Smoke control systems typically follow a performance-based design approach and generally require acceptance by the Building Department and the fire district. All submittals shall include the name, address, and telephone number of the designer of record. Design submittals shall be stamped and signed by a Colorado-licensed professional mechanical or fire protection engineer. The submittal accompanying the application for plan review and permit of a smoke control system should include the following elements:

  • At least one full set of building construction plans. All components of the smoke control system shall be shown on the plans. Smoke zones or compartments shall be identified on the plans.
  • Documentation of each step in the performance-based fire safety analysis and design process shall be submitted. Each key step in the process should be identified and documented in order to provide a clear record of the process.
  • Documentation shall be provided that includes the following information:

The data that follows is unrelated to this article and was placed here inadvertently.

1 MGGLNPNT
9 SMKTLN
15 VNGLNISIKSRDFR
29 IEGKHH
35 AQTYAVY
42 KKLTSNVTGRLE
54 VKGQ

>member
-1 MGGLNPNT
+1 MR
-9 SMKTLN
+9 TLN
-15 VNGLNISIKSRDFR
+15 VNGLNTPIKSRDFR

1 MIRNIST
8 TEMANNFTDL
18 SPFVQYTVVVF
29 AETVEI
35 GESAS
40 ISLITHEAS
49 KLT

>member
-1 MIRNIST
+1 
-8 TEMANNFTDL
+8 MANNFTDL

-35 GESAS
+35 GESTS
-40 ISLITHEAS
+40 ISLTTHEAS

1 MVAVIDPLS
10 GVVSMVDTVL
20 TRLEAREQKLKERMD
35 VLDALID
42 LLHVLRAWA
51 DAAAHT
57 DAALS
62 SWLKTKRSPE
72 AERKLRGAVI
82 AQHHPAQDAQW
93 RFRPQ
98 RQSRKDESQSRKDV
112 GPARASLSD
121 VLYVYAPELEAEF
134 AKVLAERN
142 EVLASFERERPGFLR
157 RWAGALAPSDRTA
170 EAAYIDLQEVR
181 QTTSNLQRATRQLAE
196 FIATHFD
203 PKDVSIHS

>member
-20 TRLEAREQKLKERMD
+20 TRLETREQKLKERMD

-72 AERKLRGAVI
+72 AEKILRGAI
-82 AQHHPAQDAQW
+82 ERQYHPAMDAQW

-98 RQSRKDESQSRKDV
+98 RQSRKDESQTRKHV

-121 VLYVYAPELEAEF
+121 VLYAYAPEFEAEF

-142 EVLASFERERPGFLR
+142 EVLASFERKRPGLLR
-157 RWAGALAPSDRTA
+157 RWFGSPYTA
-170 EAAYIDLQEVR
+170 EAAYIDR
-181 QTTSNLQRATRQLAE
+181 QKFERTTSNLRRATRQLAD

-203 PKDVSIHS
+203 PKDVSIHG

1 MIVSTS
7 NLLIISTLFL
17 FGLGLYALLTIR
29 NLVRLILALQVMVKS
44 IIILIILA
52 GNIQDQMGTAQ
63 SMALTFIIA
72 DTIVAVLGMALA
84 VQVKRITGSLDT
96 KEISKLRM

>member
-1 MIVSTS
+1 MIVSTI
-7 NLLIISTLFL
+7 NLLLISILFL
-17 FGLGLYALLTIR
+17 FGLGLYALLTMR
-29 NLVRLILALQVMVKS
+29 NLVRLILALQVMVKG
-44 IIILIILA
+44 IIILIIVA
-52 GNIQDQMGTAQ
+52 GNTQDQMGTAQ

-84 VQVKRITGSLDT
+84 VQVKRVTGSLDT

• The key participants in the project, including the client, and their specific roles shall be identified. Any pertinent education and background of the members of the design team relative to performance-based design of smoke control systems should be included.
    • The restrictions on use or occupancy based on the proposed design shall be explicitly stated.
    • The periodic and/or routine inspection, testing and maintenance requirements, as well as any training requirements for the inspection, testing and maintenance of the system, shall be included.
    • A statement of goals, objectives, requirements and criteria shall be included. The documentation of criteria shall include any safety or reliability factors that have been applied along with justification for their use.
  • An engineering rationale shall be submitted with supporting details of system. References shall be cited in support of all aspects of the engineering rationale. The engineering rationale shall include the following information, calculations, and considerations: